Despite policies, AI-tools still generate misleading election-related images – Report


IMAGE creation tools powered by artificial intelligence from companies including OpenAI and Microsoft can be used to generate images that could promote election or voting-related disinformation, despite their policies against creating misleading content, a report by the Centre for Countering Digital Hate (CCDH) has shown. 

In the report published on March 6, 2024, the non-profit organization used generative AI tools to create images of U.S. President Joe Biden laying on a hospital bed and election workers smashing voting machines, raising worries about falsehoods ahead of the U.S. presidential election in November.

“The potential for such AI-generated images to serve as ‘photo evidence’ could exacerbate the spread of false claims, posing a significant challenge to preserving the integrity of elections,” CCDH researchers said in the report.

CCDH tested OpenAI’s ChatGPT Plus, Microsoft’s Image Creator, Midjourney and Stability AI’s DreamStudio, which can each generate images from text prompts.

The report follows an announcement last month that OpenAI, Microsoft and Stability AI were among a group of 20 tech companies that signed an agreement to work together to prevent deceptive AI content from interfering with elections taking place globally this year. Midjourney was not among the initial group of signatories.

CCDH said the AI tools generated images in 41% of the researchers’ tests and were most susceptible to prompts that asked for photos depicting election fraud, such as voting ballots in the trash, rather than images of Biden or former U.S. President Donald Trump.

CCDH researchers tested 160 prompts on ChatGPT Plus, Midjourney, DreamStudio, and Image Creator, and found that Midjourney was most likely to produce misleading election-related images, about 65 per cent of the time. Researchers were able to prompt ChatGPT Plus to do so only 28 per cent of the time.

“It shows that there can be significant differences between the safety measures these tools put in place,” says Hood. “If one so effectively seals these weaknesses, it means that the others haven’t really bothered.”

The report shows that Midjourney, Microsoft’s Image Creator, and ChatGPT Plus all have specific policies about election disinformation and yet, failed to prevent the creation of misleading images of voters and ballots.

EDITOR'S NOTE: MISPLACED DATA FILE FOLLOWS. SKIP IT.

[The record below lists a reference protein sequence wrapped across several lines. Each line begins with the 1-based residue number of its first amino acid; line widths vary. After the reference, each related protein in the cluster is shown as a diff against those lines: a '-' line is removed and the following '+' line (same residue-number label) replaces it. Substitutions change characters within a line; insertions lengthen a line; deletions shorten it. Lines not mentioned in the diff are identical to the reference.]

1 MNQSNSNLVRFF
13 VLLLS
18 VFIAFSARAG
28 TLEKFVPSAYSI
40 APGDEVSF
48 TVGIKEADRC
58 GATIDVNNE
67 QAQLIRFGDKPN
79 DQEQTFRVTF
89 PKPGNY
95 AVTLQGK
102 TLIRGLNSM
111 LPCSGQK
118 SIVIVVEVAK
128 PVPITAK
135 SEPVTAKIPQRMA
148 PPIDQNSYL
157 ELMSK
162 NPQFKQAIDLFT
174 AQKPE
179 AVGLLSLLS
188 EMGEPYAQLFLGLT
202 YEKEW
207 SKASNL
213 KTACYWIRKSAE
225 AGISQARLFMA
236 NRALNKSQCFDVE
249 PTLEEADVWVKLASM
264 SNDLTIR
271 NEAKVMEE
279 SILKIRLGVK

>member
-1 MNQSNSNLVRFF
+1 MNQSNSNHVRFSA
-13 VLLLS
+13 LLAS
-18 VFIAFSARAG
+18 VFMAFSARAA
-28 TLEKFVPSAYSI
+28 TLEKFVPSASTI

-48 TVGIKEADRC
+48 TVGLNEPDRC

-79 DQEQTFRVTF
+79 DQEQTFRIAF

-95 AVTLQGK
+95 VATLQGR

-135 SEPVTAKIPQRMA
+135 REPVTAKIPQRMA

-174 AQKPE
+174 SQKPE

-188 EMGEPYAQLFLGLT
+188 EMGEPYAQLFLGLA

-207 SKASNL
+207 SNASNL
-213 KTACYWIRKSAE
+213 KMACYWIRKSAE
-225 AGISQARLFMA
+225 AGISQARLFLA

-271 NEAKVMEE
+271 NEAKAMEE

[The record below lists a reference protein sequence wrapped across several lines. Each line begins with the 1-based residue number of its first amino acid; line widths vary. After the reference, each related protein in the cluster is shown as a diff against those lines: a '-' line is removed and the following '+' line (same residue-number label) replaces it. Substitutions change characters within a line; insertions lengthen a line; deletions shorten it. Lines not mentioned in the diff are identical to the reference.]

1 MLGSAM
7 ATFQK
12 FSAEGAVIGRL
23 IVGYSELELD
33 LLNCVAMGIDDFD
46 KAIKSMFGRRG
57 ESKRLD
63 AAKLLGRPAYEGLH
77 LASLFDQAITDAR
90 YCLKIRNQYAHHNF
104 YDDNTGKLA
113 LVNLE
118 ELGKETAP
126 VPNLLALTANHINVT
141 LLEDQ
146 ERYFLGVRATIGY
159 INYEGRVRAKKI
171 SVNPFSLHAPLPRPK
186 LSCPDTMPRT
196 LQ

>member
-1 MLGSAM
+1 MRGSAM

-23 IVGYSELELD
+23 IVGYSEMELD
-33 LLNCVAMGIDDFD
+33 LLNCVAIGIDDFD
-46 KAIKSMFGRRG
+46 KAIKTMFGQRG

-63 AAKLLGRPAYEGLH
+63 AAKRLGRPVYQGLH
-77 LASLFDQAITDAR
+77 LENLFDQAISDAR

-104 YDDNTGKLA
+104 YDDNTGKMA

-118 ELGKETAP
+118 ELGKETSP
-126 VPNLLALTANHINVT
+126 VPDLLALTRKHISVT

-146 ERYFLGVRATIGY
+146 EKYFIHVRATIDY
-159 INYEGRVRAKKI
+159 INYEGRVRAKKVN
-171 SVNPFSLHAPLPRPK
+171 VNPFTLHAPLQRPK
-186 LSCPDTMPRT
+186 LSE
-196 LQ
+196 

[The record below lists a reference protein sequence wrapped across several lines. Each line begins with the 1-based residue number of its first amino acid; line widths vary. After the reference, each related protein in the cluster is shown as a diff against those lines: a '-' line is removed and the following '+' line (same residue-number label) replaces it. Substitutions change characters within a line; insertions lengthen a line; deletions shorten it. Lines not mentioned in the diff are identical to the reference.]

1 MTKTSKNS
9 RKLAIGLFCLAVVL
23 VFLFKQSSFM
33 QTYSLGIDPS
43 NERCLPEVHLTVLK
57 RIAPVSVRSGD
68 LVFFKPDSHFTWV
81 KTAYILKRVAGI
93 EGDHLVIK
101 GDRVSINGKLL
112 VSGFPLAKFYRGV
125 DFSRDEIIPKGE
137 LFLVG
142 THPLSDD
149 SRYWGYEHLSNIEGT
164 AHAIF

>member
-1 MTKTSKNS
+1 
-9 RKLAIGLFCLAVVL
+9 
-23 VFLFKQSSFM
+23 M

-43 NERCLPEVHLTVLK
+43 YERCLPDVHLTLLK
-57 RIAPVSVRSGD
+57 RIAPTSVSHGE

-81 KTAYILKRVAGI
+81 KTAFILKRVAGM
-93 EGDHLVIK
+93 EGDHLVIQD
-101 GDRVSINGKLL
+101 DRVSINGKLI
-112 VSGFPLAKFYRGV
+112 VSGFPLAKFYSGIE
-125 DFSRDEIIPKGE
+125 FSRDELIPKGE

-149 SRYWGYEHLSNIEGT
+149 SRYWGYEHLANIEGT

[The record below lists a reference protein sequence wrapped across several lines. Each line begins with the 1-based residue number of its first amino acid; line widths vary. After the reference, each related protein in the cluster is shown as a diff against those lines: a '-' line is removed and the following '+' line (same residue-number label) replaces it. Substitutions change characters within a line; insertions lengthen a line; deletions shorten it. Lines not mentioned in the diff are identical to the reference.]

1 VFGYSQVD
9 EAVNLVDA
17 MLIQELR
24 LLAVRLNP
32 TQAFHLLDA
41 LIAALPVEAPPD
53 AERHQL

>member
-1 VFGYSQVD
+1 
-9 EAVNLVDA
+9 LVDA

The researchers recommended responsible safeguards by the tech companies to prevent users from generating images, audio, or video that are deceptive, false, or misleading about geopolitical events, candidates for office, elections, or public figures. 

They also urged them to invest and collaborate with researchers to test and prevent ‘jailbreaking’ before product launch and have response mechanisms in place to correct the jailbreaking of products. 

The report also called for clear and actionable pathways to report those who abuse AI tools to generate deceptive and fraudulent content.

To prevent election disinformation, the researchers recommended gatekeeping to prevent users from generating, posting, or sharing images that are deceptive, false, or misleading about geopolitical events and impact elections, candidates for public office, and public figures. 

They also recommended investment in trust and safety staff dedicated to safeguarding against the use of generative AI to produce disinformation and attacks on election integrity.

They finally urged policymakers to leverage existing laws to prevent voter intimidation and disenfranchisement and pursue legislation to make AI products safe by design, transparent, and accountable for the creation of deceptive images which may impact elections.

Nurudeen Akewushola is a fact-checker with FactCheckHub. He has authored several fact checks which have contributed to the fight against information disorder. You can reach him via [email protected] and @NurudeenAkewus1 via Twitter.


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